Archaeologists to demonstrate ancient brewing


Last summer, two Galway archaeologists proposed a theory which made worldwide headlines.

They suggested that one of the most common archaeological monuments in the Irish landscape may have been used for brewing a Bronze Age Beer (Click Here).

The two archaeologists will demonstrate and discuss their experiments and research (and distribute tasters of the brew) into the enigmatic site that is the fulacht fiadh at the World Archaeological Congress - 'Fringe' - at UCD[1].

Billy Quinn and Declan Moore - two archaeologists with Moore Archaeological & Environmental Services (Moore Group) in Galway - believe that an extensive brewing tradition existed in Ireland as far back as 2500 BC. These ubiquitous monuments - which are visible in the landscape as small, horseshoe-shaped grass-covered mounds - have been conventionally thought of by archaeologists as ancient cooking spots, saunas or industrial sites.

However, Quinn and Moore believe that they may have also been used as breweries. According to Quinn - "the tradition of brewing in Ireland has a long history. We think that the fulacht may have been used as a kitchen sink - for cooking, dying, many uses - but that a primary use was the brewing of ale."

The two set out to investigate their theory in a journey which took them across Europe in search of further evidence. To prove their theory, Quinn and Moore set out to recreate the process. They used an old wooden trough filled with water and added heated stones. After achieving an optimum temperature of 60-70C, they began to add milled barley and, after approx 45 minutes, simply baled the final product into fermentation vessels.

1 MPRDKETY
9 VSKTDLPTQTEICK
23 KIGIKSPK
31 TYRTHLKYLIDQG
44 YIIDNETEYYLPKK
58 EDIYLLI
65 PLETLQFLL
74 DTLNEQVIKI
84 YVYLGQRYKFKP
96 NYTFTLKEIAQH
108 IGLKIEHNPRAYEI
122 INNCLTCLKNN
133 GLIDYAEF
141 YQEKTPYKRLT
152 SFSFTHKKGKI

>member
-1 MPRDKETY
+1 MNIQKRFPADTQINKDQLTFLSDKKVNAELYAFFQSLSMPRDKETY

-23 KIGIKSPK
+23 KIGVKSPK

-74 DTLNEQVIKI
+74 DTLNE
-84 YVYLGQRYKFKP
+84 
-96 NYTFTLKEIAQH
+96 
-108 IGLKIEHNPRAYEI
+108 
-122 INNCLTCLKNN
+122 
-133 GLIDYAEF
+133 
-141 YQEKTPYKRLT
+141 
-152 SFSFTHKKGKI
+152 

They added natural wild flavourings (taking care to avoid anything toxic or hallucinogenic) and then added yeast after cooling the vessels in a bath of cold water for several hours.

According to Moore - "including the leftover liquid, we could easily have produced up to 300 litres of this most basic ale".

Through their experiments, they discovered that the process of brewing ale in a fulacht using hot rock technology is a simple process. To produce the ale took only a few hours, followed by a few-days wait to allow for fermentation.

For additional information on ancient Irish beer, contact Declan or Billy or - Click Here - alternatively, visit Moore Group's blog - Click Here

To view a selection of photographs - Click Here

[1] Ireland is hosting the Sixth World Archaeological Congress from 29th June to 4th July 2008, to be held in Dublin - Click Here